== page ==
New York City Mayor Bill de Blasio warned the Jewish community that synagogues that continue to defy coronavirus regulations and hold services will be permanently shut down.
While the majority of synagogues have closed in accordance with city orders aimed at slowing the spread of coronavirus by limiting social gathering, others have stayed open.
“We’ve had extraordinary, across the board rabbinical support from all the different elements of the Jewish community and the same is true of other faiths as well,” de Blasio said in his Friday news briefing, according to The Jewish Press.
Some synagogues, however, are still holding minyanim, gatherings of 10 worshipers or more, to hold prayer services.
“A small number of religious communities, specific churches and specific synagogues, are unfortunately not paying attention to this guidance even though it’s so widespread,” de Blasio said.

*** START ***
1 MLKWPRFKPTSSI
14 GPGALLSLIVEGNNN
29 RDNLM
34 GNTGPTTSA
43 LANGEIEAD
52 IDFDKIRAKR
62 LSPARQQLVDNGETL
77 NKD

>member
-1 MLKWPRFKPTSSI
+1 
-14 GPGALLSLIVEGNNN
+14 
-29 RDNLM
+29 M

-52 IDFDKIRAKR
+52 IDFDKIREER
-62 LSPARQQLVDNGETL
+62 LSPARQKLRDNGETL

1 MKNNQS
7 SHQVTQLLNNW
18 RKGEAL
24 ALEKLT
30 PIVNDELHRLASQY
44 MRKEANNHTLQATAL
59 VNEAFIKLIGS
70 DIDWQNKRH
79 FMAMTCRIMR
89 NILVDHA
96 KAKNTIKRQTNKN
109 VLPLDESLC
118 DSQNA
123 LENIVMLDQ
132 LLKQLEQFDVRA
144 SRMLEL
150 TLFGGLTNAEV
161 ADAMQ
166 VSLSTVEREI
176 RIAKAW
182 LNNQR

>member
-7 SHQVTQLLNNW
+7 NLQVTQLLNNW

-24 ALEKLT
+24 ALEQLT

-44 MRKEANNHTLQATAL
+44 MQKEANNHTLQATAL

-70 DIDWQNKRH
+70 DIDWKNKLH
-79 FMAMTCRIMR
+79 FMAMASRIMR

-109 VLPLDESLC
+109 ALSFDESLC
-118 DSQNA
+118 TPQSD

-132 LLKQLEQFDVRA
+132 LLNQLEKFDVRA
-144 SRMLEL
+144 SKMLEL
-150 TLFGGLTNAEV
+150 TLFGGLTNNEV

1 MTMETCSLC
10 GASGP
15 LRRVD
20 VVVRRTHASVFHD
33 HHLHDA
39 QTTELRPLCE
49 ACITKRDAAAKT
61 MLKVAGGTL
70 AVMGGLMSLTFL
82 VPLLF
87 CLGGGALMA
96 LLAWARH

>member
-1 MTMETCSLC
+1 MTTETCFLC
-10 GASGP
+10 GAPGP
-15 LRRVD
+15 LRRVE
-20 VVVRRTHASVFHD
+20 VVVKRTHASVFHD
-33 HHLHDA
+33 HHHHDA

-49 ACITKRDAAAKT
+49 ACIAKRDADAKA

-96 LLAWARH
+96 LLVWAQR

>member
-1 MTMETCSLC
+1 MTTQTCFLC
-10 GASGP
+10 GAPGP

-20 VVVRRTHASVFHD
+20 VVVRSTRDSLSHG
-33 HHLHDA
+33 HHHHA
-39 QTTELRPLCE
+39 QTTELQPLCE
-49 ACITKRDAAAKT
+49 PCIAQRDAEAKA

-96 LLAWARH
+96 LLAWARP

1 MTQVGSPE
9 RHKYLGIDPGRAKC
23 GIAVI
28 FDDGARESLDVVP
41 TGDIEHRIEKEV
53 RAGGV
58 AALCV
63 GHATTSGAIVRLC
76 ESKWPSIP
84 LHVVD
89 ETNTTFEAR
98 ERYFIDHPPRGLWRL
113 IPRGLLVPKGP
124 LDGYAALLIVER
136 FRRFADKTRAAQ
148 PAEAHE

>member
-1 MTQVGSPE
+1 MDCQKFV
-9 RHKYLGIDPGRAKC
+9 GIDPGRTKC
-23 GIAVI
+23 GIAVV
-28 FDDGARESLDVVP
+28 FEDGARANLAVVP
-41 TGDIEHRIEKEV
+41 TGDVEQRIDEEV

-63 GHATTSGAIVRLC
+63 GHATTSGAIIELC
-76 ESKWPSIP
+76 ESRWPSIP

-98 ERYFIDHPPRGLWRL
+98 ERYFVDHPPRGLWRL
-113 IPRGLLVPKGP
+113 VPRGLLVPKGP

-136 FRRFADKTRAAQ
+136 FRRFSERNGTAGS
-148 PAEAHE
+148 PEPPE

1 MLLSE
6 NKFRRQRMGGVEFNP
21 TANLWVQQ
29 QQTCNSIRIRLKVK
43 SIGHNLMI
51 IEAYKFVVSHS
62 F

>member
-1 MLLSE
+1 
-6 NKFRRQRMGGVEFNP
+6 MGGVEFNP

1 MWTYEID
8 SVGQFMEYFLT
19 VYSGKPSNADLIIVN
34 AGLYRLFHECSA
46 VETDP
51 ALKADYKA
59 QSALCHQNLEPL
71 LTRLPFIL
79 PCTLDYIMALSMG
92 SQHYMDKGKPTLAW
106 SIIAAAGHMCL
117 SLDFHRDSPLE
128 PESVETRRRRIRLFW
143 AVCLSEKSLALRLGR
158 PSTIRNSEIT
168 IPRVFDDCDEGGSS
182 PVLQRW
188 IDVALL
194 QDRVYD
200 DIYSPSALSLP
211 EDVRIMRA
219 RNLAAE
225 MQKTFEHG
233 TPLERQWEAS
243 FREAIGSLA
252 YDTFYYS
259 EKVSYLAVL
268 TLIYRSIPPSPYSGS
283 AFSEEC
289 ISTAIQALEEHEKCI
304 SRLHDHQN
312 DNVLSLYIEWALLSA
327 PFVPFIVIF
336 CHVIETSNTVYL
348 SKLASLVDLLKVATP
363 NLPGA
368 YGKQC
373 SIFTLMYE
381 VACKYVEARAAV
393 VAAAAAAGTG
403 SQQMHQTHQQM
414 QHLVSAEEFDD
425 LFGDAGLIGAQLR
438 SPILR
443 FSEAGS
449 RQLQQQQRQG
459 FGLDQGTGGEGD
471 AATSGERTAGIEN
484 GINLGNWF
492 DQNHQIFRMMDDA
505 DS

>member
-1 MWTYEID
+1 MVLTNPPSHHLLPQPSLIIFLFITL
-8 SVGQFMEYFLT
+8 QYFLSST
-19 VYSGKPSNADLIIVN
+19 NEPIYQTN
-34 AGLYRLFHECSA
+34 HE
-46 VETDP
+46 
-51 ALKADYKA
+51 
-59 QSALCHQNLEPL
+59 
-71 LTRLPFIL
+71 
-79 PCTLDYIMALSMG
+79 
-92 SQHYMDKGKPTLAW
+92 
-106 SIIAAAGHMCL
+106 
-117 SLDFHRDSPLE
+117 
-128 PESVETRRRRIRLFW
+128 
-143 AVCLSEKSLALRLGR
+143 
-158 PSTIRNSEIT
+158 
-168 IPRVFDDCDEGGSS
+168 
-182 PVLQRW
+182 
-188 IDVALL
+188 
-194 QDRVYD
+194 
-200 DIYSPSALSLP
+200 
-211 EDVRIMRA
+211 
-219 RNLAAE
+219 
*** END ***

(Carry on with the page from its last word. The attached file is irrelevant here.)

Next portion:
“I want to say to all those who are preparing for the potential of religious services this weekend: If you go to your synagogue, if you go to your church, and attempt to hold services after having been told so often not to, our enforcement agents will have no choice but to shut down those services,” he warned, however admitting that he does not “say this with joy.”
“I understand how important people’s faiths are to them, and we need our faith in this time of crisis. But we do not need gatherings that will endanger people.”
The mayor called on religious citizens, asking that anyone who witnesses services taking place to report to the congregation’s officials and request them to stop services. Should that not be enough, the authorities may “need to take additional action up to the point of fines and potentially closing the building permanently.”
De Blasio said people should find other ways to practice their faiths.